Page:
Precedence reigns in President Obama’s decision to use helicopters to land in a foreign compound. In April of 1980, President Jimmy Carter ordered helicopters and aircraft into Iran to rescue American hostages held by revolutionaries. That mission ended in disaster. A helicopter malfunction caused a collision where eight U.S. servicemen lost their lives.

Carter’s failed rescue attempt further damaged his reelection bid, embarrassed U.S. military capabilities, and hurt U.S. efforts in the Cold War (the Soviet Union invaded Afghanistan less than four months prior). If Obama’s choice to kill or capture Osama bin Laden went terribly wrong, Obama’s reelection bid would have taken a serious setback, international observers certainly would have questioned our country’s military readiness – already stretched thin by some accounts, and “victory” in the “War against Terror” would remain evermore elusive.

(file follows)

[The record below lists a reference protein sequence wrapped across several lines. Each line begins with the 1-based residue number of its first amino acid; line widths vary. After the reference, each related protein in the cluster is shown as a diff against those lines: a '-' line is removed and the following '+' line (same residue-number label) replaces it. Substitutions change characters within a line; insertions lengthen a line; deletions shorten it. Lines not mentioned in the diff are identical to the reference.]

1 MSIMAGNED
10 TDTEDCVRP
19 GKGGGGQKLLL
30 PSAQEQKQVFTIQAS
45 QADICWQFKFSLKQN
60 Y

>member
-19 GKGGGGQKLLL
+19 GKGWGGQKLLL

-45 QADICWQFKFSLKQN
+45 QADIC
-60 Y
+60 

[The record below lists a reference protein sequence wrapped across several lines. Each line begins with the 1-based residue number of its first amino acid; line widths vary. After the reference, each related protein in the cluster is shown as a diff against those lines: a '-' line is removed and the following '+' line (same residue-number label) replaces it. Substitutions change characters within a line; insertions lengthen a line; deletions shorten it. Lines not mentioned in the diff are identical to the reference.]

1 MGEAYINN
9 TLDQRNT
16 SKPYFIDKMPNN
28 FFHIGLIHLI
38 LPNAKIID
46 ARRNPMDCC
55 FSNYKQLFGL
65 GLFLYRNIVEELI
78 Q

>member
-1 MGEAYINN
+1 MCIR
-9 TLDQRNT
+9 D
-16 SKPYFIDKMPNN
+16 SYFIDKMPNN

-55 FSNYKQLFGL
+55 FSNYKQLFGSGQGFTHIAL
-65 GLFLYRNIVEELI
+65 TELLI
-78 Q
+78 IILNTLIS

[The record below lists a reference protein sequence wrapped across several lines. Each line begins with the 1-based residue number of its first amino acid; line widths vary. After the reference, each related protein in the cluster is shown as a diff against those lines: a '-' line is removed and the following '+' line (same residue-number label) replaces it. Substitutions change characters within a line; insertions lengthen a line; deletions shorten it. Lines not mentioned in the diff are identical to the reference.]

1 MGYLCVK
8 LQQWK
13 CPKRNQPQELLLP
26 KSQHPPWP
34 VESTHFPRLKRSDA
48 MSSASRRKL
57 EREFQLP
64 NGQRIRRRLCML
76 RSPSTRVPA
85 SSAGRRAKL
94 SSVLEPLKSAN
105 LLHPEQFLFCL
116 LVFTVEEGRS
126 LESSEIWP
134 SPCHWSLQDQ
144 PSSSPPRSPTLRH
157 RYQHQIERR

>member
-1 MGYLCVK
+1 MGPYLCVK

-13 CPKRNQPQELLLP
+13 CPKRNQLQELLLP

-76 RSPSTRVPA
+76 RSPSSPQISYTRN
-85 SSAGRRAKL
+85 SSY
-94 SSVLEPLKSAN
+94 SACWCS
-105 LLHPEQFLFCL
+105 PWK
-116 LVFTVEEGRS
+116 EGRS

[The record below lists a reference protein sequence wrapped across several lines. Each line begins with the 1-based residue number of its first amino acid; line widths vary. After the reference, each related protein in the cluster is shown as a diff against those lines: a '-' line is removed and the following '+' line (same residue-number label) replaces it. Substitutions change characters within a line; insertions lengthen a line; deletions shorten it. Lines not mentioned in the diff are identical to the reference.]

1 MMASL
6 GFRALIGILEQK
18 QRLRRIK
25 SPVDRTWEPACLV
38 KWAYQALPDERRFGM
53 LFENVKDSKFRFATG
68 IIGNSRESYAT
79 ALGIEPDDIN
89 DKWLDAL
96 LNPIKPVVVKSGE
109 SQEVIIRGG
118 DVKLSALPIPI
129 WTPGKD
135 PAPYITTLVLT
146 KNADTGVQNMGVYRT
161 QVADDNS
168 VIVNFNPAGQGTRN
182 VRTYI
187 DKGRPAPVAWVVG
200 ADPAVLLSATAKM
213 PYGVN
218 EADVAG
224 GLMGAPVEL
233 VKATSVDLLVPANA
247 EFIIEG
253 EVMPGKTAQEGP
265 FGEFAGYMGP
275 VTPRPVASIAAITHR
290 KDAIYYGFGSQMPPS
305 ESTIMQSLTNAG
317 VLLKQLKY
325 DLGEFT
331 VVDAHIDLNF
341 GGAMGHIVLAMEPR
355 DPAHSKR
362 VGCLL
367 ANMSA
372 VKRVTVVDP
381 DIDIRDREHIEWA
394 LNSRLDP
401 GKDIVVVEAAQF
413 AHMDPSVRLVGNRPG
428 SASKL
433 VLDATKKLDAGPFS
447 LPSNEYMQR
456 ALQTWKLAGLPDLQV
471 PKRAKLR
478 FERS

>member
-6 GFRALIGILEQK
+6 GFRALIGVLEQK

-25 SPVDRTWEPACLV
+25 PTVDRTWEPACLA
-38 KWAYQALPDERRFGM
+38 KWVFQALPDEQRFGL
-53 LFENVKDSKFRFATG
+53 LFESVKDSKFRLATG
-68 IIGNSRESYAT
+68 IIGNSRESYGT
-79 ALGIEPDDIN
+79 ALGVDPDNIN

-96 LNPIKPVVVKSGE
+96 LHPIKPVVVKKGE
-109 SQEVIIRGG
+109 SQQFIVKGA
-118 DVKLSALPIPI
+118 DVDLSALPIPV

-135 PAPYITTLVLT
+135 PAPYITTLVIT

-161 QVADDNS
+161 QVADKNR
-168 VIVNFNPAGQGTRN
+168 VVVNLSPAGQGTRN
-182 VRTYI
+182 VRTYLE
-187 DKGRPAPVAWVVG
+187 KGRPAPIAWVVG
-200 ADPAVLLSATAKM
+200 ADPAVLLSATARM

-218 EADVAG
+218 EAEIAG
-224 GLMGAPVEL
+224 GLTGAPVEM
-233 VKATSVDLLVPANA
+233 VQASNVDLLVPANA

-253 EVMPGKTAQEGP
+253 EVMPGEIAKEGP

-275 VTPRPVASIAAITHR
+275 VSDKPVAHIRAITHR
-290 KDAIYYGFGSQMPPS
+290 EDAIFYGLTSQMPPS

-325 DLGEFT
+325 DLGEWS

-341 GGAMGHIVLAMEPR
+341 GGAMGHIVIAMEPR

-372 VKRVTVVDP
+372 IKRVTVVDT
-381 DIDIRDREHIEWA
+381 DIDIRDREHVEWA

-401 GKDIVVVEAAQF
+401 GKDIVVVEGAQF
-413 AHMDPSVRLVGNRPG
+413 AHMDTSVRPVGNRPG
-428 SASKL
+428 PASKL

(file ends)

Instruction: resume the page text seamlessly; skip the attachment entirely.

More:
Yet, given the precedence, President Obama chose to go forward. The results are thus: his reelection bid has now been given an energetic boost, U.S. military readiness is respected – if not awed, and suddenly there appears to be hope in actually winning the war on terror – a war that seemed to run in perpetuity.

Gutsy? Yes. Leadership? You bet. This operation will go down as a defining moment in both Obama’s presidency and U.S. history.

Whether one agrees or not with the killing of Osama bin Laden, the above points remain. President Barack Obama showed steely resolve to make good on a promise he made to the American people: to take the war on terror to the terrorists. To that end: “Mission Accomplished.”